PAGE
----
Missouri Senate moves forward on extraordinary transportation funding measure
With our transportation system now ranking 48th in the nation in revenue per mile, the Missouri Senate is taking steps to devote additional state resources to speed up critical repairs.
With their work on Senate Concurrent Resolution 14, the Senate is taking action toward creating a new, limited revenue stream to help address some of our system’s most important needs.
The urgent action is needed because the state’s 17-cent fuel tax — one of the lowest in the nation — is no longer generating enough revenue to adequately service our transportation system. The Senate is proposing to spend $50 million in the upcoming year to supplement the state’s transportation revenues. The Senate proposal would also have the state borrow an additional $300 million for transportation needs dependent on whether Missouri receives funding through the federal Infrastructure for Rebuilding America program.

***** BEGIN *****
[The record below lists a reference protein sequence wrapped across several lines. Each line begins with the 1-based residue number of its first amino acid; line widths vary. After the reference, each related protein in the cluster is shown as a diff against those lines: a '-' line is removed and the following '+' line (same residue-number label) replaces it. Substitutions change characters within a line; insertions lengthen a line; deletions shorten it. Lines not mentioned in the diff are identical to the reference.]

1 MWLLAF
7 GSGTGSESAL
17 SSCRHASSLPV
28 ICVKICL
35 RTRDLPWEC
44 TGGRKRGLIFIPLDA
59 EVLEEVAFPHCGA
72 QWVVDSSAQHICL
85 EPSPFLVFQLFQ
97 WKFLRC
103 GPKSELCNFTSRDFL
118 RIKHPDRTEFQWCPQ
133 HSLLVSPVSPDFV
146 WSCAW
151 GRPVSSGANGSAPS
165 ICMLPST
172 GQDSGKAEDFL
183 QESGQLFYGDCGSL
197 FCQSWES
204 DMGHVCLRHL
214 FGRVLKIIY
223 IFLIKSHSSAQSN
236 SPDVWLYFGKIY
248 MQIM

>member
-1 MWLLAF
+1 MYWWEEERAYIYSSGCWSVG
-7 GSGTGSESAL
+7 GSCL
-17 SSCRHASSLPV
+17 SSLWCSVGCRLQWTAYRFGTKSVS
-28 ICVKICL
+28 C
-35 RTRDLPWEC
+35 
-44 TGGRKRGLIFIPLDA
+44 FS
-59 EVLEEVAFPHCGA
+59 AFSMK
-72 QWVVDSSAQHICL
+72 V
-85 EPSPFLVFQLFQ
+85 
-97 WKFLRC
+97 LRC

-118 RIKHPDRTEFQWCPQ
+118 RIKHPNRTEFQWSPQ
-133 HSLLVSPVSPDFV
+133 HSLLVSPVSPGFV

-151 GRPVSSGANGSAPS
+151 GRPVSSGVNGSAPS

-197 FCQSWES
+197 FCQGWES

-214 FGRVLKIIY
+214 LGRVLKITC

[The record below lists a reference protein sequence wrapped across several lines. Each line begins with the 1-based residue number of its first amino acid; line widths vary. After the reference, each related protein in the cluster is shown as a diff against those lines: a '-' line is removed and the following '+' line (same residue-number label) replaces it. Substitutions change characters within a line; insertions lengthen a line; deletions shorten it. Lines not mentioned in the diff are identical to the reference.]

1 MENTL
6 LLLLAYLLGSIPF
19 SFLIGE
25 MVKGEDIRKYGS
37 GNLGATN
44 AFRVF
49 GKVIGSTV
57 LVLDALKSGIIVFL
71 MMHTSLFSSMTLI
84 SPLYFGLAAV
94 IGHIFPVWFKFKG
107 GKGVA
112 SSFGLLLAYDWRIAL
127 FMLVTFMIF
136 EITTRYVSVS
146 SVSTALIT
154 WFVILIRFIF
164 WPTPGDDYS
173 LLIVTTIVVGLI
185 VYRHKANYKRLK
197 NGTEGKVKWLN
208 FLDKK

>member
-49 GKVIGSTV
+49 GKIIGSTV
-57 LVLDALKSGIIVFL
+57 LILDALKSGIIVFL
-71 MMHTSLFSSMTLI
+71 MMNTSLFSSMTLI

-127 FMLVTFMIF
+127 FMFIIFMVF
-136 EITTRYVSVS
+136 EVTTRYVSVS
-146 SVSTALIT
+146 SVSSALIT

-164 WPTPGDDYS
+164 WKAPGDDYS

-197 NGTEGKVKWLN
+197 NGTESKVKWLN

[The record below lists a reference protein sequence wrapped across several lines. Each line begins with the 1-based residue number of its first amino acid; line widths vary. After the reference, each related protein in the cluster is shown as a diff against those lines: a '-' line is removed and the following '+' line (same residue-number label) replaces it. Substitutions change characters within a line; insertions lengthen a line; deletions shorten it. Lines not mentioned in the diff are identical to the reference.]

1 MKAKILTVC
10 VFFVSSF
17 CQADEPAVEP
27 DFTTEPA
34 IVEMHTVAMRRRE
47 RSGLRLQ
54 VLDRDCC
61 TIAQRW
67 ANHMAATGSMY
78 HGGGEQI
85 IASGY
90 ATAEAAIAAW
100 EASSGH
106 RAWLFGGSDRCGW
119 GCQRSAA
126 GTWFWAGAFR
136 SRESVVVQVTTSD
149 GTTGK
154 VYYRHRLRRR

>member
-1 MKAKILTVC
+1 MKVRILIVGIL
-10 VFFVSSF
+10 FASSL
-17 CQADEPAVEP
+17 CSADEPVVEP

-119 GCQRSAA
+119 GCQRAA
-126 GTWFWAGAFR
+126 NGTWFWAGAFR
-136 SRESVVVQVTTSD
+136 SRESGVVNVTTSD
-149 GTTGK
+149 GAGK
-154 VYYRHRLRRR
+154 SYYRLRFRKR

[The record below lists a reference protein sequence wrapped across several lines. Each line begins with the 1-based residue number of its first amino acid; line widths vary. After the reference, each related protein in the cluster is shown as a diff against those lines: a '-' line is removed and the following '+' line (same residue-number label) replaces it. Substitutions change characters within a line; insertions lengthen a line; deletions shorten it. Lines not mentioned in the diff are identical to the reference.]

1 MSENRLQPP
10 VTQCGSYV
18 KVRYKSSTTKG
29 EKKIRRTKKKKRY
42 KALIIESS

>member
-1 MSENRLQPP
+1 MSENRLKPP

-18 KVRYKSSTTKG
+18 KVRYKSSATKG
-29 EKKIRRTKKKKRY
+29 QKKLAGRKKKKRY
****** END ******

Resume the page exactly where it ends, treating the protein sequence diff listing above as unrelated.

“We are quickly reaching a funding crisis for our state’s transportation system. It is unfortunate that Missouri is faced with borrowing money and redirecting general revenue for transportation, but we must take these extraordinary measures. We applaud the Senate leadership for working to ensure our roads and bridges are safe and open for commerce,” said Daniel P. Mehan, president and CEO, Missouri Chamber of Commerce and Industry. “The Missouri business community remains deeply concerned about the future of our transportation system. As a central state, our economy is dependent on our connections. It’s very important that the Missouri General Assembly finalize this essential transportation funding this year while also continuing the discussion about ways to invest in our system for the future.”
Senate President Pro Tem Dave Schatz, a Republican from Sullivan, is sponsoring Senate Concurrent Resolution 14. Gov. Mike Parson has championed the idea of using bonding for imminent infrastructure needs. Only 37 percent of the state’s business leaders are satisfied with Missouri’s basic infrastructure, according to Gallup. Addressing this problem is one of the four key drivers of the Missouri Chamber’s Missouri 2030 strategic initiative.